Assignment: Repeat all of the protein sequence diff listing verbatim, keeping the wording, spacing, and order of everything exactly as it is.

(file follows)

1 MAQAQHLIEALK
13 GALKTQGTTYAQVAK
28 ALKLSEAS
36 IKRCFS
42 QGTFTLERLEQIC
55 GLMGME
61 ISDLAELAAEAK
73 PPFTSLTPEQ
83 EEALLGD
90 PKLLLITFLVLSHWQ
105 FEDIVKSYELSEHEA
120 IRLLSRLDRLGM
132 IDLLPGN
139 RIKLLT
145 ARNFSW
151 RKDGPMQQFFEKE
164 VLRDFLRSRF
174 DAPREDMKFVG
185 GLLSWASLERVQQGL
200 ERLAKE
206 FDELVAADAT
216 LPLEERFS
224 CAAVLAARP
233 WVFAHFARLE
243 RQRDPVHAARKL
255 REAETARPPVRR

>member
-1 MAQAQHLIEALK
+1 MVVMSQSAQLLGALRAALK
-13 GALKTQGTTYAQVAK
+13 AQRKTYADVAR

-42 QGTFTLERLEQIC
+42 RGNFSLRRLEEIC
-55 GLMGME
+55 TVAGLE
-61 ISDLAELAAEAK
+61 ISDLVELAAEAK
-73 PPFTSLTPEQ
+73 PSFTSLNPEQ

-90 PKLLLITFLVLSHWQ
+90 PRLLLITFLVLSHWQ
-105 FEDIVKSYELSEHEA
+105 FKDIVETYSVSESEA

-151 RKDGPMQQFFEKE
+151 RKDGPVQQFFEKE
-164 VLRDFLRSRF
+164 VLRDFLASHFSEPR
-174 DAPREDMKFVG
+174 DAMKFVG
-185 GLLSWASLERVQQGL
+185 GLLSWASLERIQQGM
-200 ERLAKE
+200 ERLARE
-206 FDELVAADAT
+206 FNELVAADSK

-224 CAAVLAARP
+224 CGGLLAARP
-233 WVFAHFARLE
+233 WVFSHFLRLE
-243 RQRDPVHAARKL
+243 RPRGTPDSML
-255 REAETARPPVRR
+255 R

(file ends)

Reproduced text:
1 MAQAQHLIEALK
13 GALKTQGTTYAQVAK
28 ALKLSEAS
36 IKRCFS
42 QGTFTLERLEQIC
55 GLMGME
61 ISDLAELAAEAK
73 PPFTSLTPEQ
83 EEALLGD
90 PKLLLITFLVLSHWQ
105 FEDIVKSYELSEHEA
120 IRLLSRLDRLGM
132 IDLLPGN
139 RIKLLT
145 ARNFSW
151 RKDGPMQQFFEKE
164 VLRDFLRSRF
174 DAPREDMKFVG
185 GLLSWASLERVQQGL
200 ERLAKE
206 FDELVAADAT
216 LPLEERFS
224 CAAVLAARP
233 WVFAHFARLE
243 RQRDPVHAARKL
255 REAETARPPVRR

>member
-1 MAQAQHLIEALK
+1 MVVMSQSAQLLGALRAALK
-13 GALKTQGTTYAQVAK
+13 AQRKTYADVAR

-42 QGTFTLERLEQIC
+42 RGNFSLRRLEEIC
-55 GLMGME
+55 TVAGLE
-61 ISDLAELAAEAK
+61 ISDLVELAAEAK
-73 PPFTSLTPEQ
+73 PSFTSLNPEQ

-90 PKLLLITFLVLSHWQ
+90 PRLLLITFLVLSHWQ
-105 FEDIVKSYELSEHEA
+105 FKDIVETYSVSESEA

-151 RKDGPMQQFFEKE
+151 RKDGPVQQFFEKE
-164 VLRDFLRSRF
+164 VLRDFLASHFSEPR
-174 DAPREDMKFVG
+174 DAMKFVG
-185 GLLSWASLERVQQGL
+185 GLLSWASLERIQQGM
-200 ERLAKE
+200 ERLARE
-206 FDELVAADAT
+206 FNELVAADSK

-224 CAAVLAARP
+224 CGGLLAARP
-233 WVFAHFARLE
+233 WVFSHFLRLE
-243 RQRDPVHAARKL
+243 RPRGTPDSML
-255 REAETARPPVRR
+255 R